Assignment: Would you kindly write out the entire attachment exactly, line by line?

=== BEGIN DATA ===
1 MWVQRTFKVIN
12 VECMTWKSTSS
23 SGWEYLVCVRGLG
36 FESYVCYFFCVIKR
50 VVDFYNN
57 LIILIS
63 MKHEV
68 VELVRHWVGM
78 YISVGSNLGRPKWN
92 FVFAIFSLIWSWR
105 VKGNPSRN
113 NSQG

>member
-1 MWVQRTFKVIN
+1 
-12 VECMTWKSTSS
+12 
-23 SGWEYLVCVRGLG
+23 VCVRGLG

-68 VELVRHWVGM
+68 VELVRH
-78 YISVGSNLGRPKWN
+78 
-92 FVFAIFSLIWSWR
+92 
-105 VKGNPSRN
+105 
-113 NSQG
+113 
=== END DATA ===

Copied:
1 MWVQRTFKVIN
12 VECMTWKSTSS
23 SGWEYLVCVRGLG
36 FESYVCYFFCVIKR
50 VVDFYNN
57 LIILIS
63 MKHEV
68 VELVRHWVGM
78 YISVGSNLGRPKWN
92 FVFAIFSLIWSWR
105 VKGNPSRN
113 NSQG

>member
-1 MWVQRTFKVIN
+1 
-12 VECMTWKSTSS
+12 
-23 SGWEYLVCVRGLG
+23 VCVRGLG

-68 VELVRHWVGM
+68 VELVRH
-78 YISVGSNLGRPKWN
+78 
-92 FVFAIFSLIWSWR
+92 
-105 VKGNPSRN
+105 
-113 NSQG
+113 